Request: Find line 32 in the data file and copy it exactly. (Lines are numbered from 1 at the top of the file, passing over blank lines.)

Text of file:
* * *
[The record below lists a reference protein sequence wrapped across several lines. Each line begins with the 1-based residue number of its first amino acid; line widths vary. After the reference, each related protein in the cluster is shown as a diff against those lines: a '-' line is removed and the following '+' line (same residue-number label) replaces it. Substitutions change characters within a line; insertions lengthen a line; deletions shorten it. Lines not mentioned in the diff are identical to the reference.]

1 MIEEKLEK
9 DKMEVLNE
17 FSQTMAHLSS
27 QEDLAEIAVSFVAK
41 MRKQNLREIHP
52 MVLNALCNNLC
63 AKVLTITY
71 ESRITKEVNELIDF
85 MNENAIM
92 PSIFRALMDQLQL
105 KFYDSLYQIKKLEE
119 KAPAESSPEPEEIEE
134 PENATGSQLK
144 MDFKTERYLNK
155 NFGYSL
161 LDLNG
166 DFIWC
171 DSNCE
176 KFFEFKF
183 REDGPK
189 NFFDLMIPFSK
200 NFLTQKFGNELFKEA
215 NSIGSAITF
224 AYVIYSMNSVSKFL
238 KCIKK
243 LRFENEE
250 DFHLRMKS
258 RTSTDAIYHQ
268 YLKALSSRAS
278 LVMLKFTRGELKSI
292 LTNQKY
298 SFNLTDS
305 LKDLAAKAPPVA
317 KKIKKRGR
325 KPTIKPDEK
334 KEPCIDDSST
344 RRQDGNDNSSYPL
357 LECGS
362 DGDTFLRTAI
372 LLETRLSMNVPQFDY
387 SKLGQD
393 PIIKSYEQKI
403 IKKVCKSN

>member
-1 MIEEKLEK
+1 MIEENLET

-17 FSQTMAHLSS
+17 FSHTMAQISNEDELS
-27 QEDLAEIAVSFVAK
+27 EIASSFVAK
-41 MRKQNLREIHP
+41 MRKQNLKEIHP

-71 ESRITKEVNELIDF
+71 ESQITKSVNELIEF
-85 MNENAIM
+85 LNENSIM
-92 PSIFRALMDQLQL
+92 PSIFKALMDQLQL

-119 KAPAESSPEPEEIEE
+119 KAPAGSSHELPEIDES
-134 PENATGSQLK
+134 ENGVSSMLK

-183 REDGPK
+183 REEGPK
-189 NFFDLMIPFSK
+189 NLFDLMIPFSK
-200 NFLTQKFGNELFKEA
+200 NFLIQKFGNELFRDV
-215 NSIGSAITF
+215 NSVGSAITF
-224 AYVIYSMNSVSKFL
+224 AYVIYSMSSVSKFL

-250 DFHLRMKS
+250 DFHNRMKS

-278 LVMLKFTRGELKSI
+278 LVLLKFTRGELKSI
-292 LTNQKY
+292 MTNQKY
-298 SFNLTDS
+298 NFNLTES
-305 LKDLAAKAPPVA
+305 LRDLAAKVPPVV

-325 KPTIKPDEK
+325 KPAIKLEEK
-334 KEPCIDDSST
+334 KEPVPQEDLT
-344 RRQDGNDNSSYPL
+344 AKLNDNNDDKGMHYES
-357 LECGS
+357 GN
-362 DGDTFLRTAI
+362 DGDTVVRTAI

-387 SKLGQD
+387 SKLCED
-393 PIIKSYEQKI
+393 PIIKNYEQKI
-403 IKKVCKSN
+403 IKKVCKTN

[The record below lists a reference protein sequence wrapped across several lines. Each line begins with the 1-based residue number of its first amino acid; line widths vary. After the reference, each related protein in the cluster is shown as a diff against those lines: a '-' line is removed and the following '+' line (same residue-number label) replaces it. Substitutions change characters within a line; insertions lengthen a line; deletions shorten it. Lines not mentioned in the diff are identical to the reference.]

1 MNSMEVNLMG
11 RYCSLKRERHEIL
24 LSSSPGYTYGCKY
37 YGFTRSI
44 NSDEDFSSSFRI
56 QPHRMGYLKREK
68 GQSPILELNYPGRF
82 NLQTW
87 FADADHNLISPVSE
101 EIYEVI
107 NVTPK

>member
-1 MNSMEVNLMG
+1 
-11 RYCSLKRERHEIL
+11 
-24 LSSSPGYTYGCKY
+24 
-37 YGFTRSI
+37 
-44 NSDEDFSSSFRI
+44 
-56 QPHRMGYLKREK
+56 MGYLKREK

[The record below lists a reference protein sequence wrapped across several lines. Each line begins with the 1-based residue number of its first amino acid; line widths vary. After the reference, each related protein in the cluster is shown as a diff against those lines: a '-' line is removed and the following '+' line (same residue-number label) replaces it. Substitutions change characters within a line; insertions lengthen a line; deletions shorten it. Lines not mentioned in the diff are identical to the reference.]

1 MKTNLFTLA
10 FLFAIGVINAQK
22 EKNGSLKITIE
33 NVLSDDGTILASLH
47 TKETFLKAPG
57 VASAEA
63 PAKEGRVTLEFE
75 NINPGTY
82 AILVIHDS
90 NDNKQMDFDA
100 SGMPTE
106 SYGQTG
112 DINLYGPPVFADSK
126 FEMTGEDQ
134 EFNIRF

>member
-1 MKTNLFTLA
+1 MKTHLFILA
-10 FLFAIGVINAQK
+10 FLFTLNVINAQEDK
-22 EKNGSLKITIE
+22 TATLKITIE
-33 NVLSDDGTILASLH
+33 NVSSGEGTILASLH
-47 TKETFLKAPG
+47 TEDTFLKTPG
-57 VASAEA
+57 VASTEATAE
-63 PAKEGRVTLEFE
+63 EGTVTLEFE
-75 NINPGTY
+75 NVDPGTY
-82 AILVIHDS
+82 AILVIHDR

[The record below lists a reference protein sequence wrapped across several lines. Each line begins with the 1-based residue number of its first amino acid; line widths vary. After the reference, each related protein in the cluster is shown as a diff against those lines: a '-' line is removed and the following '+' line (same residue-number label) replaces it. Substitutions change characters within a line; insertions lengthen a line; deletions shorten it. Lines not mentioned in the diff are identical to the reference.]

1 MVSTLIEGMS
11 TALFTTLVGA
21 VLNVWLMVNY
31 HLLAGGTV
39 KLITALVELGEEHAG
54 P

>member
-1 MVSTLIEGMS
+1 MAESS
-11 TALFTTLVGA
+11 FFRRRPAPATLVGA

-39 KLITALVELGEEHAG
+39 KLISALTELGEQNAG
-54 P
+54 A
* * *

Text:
292 LTNQKY